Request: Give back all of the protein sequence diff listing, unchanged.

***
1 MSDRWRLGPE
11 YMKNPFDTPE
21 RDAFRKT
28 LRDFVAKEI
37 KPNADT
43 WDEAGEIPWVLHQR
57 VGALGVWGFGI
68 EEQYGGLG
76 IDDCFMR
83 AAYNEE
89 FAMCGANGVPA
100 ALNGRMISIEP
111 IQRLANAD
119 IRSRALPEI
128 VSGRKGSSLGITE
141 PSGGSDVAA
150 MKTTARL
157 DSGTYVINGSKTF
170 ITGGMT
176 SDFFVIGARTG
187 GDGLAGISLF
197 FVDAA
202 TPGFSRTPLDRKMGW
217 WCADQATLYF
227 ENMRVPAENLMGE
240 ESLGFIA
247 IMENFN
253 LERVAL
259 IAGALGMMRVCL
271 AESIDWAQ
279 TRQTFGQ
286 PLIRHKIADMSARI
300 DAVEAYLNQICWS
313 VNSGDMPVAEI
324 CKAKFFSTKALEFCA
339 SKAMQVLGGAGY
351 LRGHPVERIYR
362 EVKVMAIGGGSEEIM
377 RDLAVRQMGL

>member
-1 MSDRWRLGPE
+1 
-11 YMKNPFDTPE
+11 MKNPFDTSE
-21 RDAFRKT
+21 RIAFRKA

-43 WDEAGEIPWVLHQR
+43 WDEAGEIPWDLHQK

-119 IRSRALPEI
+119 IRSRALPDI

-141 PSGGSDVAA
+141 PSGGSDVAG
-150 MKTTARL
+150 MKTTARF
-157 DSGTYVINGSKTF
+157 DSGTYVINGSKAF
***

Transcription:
1 MSDRWRLGPE
11 YMKNPFDTPE
21 RDAFRKT
28 LRDFVAKEI
37 KPNADT
43 WDEAGEIPWVLHQR
57 VGALGVWGFGI
68 EEQYGGLG
76 IDDCFMR
83 AAYNEE
89 FAMCGANGVPA
100 ALNGRMISIEP
111 IQRLANAD
119 IRSRALPEI
128 VSGRKGSSLGITE
141 PSGGSDVAA
150 MKTTARL
157 DSGTYVINGSKTF
170 ITGGMT
176 SDFFVIGARTG
187 GDGLAGISLF
197 FVDAA
202 TPGFSRTPLDRKMGW
217 WCADQATLYF
227 ENMRVPAENLMGE
240 ESLGFIA
247 IMENFN
253 LERVAL
259 IAGALGMMRVCL
271 AESIDWAQ
279 TRQTFGQ
286 PLIRHKIADMSARI
300 DAVEAYLNQICWS
313 VNSGDMPVAEI
324 CKAKFFSTKALEFCA
339 SKAMQVLGGAGY
351 LRGHPVERIYR
362 EVKVMAIGGGSEEIM
377 RDLAVRQMGL

>member
-1 MSDRWRLGPE
+1 
-11 YMKNPFDTPE
+11 MKNPFDTSE
-21 RDAFRKT
+21 RIAFRKA

-43 WDEAGEIPWVLHQR
+43 WDEAGEIPWDLHQK

-119 IRSRALPEI
+119 IRSRALPDI

-141 PSGGSDVAA
+141 PSGGSDVAG
-150 MKTTARL
+150 MKTTARF
-157 DSGTYVINGSKTF
+157 DSGTYVINGSKAF